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Best Things To Do in Hawaii - The Big Island
Whether you're looking to come face to face with molten lava or kaleidoscopic sand, you won't have trouble finding ways to pass the time on the Big... READ MORE
Whether you're looking to come face to face with molten lava or kaleidoscopic sand, you won't have trouble finding ways to pass the time on the Big Island. From awe-inspiring volcanoes in Hawai'i Volcanoes National Park to the photo-worthy Akaka Falls to the Eden-like Waipio Valley, the Big Island is full of natural wonders. In addition to the Big Island's hiking spots and popular beaches, there's also shopping: Swing by the Hilo Farmers Market for an eclectic mix of Hawaiian treats and crafts.
Updated July 29, 2020
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Four months after closing due to intense and damaging volcanic activity, Hawai'i Volcanoes National Park reopened in mid-September 2018. "The Volcano," as it were, loosely refers to two active volcanoes in Hawai'i Volcanoes National Park; specifically, it's Kilauea that's the real must-see. A 4,000-foot-tall mountain, Kilauea has been spitting, spewing and oozing since Jan. 3, 1983 and in May 2018, it started erupting, forcing evacuations and destroying entire communities. Although the eruptions have stopped, Kilauea is still at the top of America's list of volcanoes to monitor.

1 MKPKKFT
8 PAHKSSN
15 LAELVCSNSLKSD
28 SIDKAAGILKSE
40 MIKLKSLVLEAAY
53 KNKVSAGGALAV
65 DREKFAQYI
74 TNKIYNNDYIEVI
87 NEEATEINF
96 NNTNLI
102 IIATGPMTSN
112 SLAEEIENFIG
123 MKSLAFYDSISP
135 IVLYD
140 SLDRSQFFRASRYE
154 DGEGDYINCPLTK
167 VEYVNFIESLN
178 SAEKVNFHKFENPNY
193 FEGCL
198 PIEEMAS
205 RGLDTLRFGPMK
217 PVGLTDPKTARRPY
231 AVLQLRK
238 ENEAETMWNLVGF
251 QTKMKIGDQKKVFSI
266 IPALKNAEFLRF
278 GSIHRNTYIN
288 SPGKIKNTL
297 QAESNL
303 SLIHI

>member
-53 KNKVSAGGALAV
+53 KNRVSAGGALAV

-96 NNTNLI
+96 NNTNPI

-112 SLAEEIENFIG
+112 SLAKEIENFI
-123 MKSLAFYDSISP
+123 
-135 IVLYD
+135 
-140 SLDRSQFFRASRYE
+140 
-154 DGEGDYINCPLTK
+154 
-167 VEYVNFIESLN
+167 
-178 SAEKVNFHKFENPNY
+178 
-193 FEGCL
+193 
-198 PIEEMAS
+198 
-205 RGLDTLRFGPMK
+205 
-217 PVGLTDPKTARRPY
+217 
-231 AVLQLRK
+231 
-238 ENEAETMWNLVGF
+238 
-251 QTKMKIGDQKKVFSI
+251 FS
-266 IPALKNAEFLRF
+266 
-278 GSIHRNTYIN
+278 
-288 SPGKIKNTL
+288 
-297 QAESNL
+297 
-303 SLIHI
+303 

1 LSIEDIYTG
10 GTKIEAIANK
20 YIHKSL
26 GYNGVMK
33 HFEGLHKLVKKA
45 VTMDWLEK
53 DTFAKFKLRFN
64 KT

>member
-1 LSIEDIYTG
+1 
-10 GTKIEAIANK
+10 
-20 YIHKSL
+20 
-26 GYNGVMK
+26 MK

Most people who come to the park hope to see some lava flow; some travelers see a little bit, others are not as lucky. Check in at the Kilauea Visitor Center for up-to-date information on trails, safety precautions and where to expect lava flow.
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A visit to Hilo's Akaka Falls State Park will entail a short, low-intensity hike in northeastern Hawai'i. Its payoff comes in the form of two consecutive waterfalls – cascading Kahuna Falls and the spectacular free-falling Akaka Falls, which earned the park its name.
Those who've hiked the flat, paved loop trail say it's more of a "walk" that's easy enough for just about anyone – even young children. You'll most likely be able to make the loop through the park in 20 to 30 minutes, and considering Akaka Falls' small investment of time and money, travelers suggest it's one you can't miss.
- #3View all Photos#3 in Hawaii - The Big IslandParks and Gardens, HikingTYPE1 to 2 hoursTIME TO SPENDParks and Gardens, HikingTYPE1 to 2 hoursTIME TO SPEND